Report abstract: Display of Artificial Intelligence in the Vehicle HMI

The KARLI consortium is researching AI applications designed to make automated driving safer. They are designed to detect driver states and interact with the vehicle occupants via various senses as needed. The AI-MMI (Artificial Intelligence of Human-Machine Interaction) work package focuses on the question of how the use of AI will affect the appearance of an MMI. This is also the subject of the report “Display of Artificial Intelligence in the Vehicle HMI” by Dr.-Ing Peter Rössger. Read the summary here.

Author: Dr.-Ing. Peter Rössger

With the work package AI HMI (artificial intelligence of human-machine interaction) the funded project KARLI focuses on the question how the use of Artificial Intelligence affects the appearance of a HMI. Specifically, in KARLI we are talking about AI applications that are intended to make automated driving safer by detecting driver states and interacting with vehicle occupants via various senses.

The world we live in is made of images. Considering how visual humans are and how much visual data we process on a daily basis, it makes sense that the KARLI project is investigating how visual representation of AI can create a better user experience while improving safety in vehicle driving and human-technology interaction.

Most AI applications run in the background, unnoticed by the user. They do not have their own HMI, but the results of the AI are displayed without making the AI context visible. An example: An AI recognizes by means of various parameters that a vehicle occupant is tired, but who should actually be taking the wheel. It interacts with the person by playing various acoustic signals, displaying symbols, opening the window or even parking the vehicle at the side of the road. The occupant of the vehicle is not aware that all of these actions were initiated by an AI.

A visualization of the AI should now take place with KARLI for three reasons:

  1. The project creates a framework in which concepts for exactly these use cases can be developed, ideas can be elaborated and tested.
  2. AI should be demystified, fear of users should be taken away.
  3. Project results can be communicated better, easier and faster with an AI representation.

In a first step, a structuring of possible representation types was made. In ascending order from abstract to realistic, the following categories were introduced:

  • Abstract: the representation of the HMI remains completely abstract, with actions represented by spheres, surfaces or other geometric elements. States of the HMI can be indicated, for example, by colors, shapes, color changes, and shape changes.
  • Abstract-figurative: the representation of the AI remains basically abstract, but has human features, for example, an abstracted face or a whole torso. Again, shapes, colors and their changes can be used as a means of communication. In addition, there are the possibilities offered by the stylized representation of human facial expressions. Lips and eyes can move, the forehead can be furrowed. Furthermore, abstract changes can be mixed with mimic ones to achieve additional effects.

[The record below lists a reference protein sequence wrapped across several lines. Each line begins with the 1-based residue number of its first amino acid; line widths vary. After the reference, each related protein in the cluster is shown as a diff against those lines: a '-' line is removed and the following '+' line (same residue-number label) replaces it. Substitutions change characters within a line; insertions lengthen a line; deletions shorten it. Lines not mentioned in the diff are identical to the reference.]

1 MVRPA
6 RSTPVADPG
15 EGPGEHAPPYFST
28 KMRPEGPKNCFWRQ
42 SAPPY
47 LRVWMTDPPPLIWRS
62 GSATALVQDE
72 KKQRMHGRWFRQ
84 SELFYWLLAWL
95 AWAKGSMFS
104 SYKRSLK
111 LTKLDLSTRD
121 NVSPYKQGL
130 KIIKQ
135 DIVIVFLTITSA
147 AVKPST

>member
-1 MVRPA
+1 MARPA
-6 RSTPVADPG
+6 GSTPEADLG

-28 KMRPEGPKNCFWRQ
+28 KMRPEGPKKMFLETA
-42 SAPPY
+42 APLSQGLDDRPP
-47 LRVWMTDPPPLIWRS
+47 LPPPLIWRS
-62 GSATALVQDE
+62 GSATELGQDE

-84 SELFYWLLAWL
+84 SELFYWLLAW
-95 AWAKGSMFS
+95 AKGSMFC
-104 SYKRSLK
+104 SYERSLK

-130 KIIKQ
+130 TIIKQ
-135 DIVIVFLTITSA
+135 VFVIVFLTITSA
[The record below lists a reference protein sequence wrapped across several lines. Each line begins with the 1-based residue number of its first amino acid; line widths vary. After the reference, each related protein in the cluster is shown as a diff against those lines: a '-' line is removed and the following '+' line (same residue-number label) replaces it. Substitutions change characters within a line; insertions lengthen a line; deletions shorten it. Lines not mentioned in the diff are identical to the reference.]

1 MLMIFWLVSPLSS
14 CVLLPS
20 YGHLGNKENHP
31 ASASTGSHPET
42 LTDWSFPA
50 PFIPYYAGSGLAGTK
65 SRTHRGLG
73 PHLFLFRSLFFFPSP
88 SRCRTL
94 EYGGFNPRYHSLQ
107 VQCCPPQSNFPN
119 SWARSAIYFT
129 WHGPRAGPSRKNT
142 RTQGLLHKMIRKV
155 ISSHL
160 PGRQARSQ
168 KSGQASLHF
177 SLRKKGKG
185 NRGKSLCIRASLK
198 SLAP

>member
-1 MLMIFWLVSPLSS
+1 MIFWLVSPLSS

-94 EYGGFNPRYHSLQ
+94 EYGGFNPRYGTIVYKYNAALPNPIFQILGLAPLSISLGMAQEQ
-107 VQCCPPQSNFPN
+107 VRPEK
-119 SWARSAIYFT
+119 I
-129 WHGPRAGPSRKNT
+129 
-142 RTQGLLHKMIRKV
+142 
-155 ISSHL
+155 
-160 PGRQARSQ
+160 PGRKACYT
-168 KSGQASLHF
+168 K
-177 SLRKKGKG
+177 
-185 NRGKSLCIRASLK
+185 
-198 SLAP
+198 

• Figurative: these are comic or cartoon-like representations. The avatar of the AI can be human, animal or plant. Hybrid forms and transitions are possible. Thus, communication about resource-saving driving can be done by a plant, that of media by a human.
  • Realistic: this is about photorealistic representations of AI. The likeness of a human is used and superimposed on the AI.
  • HMI-integrated: this category is outside the others. Here, the activity of the AI is represented by changes in the existing interaction HMI. This can be done by changes in the screen backgrounds, lighting effects on buttons or the movement of individual screen elements. This is the combination of abstract HMI representation and the interaction elements.

In a next step, existing AI applications were analyzed for visual representations. This analysis yielded amazingly few results. In the vast majority of cases, the existence of an AI is not represented in the HMI. In the case of voice assistants, a highly abstract solution is chosen, usually luminous elements such as rings or dots symbolizing the activity of the AI. A rare exception is the Nomi from the vehicle manufacturer NIO, where an abstract-figurative representation was implemented.

Subsequently, the research was extended to the representation of AI in art, primarily in movies. There, numerous examples of all the above-mentioned categories of representation can be found. The AI HAL from the movie “2001 – A Space Odyssey” is an example of an abstract representation, R2-D2 and C3-PO from “Star Wars” are abstract-figurative and Ava from “Ex Machina” is realistic.

Each of the representation types has advantages and disadvantages. Abstract representations tend to be difficult to understand. Users have to buy through a learning process to understand what an AI is trying to tell them. Realistic representations can come across as unsympathetic to the point of creepy. There is, the danger of Uncanny Valley, maximum uncertainty about whether one is interacting with a machine or a human. Furthermore, abstract and abstract-figurative representations require an increased design effort. This is naturally omitted for systems without AI representations. Realistic representations can also be easier to design than complex abstract visualizations.

For the KARLI project, after weighing all advantages and disadvantages, an abstract-figurative representation of AI was proposed. This combines high flexibility with good comprehensibility. At the end, user studies are to be carried out in which different variants are tested against each other.

Here you can read the full report (only available in German).

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